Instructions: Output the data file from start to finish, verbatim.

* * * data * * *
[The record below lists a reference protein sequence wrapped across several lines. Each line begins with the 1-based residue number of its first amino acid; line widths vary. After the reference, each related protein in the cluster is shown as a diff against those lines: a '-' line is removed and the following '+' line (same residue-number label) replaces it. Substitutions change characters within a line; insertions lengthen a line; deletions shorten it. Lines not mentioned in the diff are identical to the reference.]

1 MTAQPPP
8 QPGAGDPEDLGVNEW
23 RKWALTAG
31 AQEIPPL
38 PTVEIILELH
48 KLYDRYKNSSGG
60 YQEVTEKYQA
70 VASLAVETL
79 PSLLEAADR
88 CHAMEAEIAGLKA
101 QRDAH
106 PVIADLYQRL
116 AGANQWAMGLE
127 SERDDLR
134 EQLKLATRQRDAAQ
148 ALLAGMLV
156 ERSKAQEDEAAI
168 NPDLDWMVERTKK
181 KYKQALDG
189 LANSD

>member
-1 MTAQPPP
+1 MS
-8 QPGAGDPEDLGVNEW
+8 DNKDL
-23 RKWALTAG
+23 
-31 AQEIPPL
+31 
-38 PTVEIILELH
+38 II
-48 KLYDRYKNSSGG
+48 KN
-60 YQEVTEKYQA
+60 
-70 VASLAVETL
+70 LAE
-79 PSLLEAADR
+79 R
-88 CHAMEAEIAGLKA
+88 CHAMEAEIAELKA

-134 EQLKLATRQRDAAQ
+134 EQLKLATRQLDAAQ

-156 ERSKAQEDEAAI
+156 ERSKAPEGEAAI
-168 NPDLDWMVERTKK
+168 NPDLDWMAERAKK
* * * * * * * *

[The record below lists a reference protein sequence wrapped across several lines. Each line begins with the 1-based residue number of its first amino acid; line widths vary. After the reference, each related protein in the cluster is shown as a diff against those lines: a '-' line is removed and the following '+' line (same residue-number label) replaces it. Substitutions change characters within a line; insertions lengthen a line; deletions shorten it. Lines not mentioned in the diff are identical to the reference.]

1 MTAQPPP
8 QPGAGDPEDLGVNEW
23 RKWALTAG
31 AQEIPPL
38 PTVEIILELH
48 KLYDRYKNSSGG
60 YQEVTEKYQA
70 VASLAVETL
79 PSLLEAADR
88 CHAMEAEIAGLKA
101 QRDAH
106 PVIADLYQRL
116 AGANQWAMGLE
127 SERDDLR
134 EQLKLATRQRDAAQ
148 ALLAGMLV
156 ERSKAQEDEAAI
168 NPDLDWMVERTKK
181 KYKQALDG
189 LANSD

>member
-1 MTAQPPP
+1 MS
-8 QPGAGDPEDLGVNEW
+8 DNKDL
-23 RKWALTAG
+23 
-31 AQEIPPL
+31 
-38 PTVEIILELH
+38 II
-48 KLYDRYKNSSGG
+48 KN
-60 YQEVTEKYQA
+60 
-70 VASLAVETL
+70 LAE
-79 PSLLEAADR
+79 R
-88 CHAMEAEIAGLKA
+88 CHAMEAEIAELKA

-134 EQLKLATRQRDAAQ
+134 EQLKLATRQLDAAQ

-156 ERSKAQEDEAAI
+156 ERSKAPEGEAAI
-168 NPDLDWMVERTKK
+168 NPDLDWMAERAKK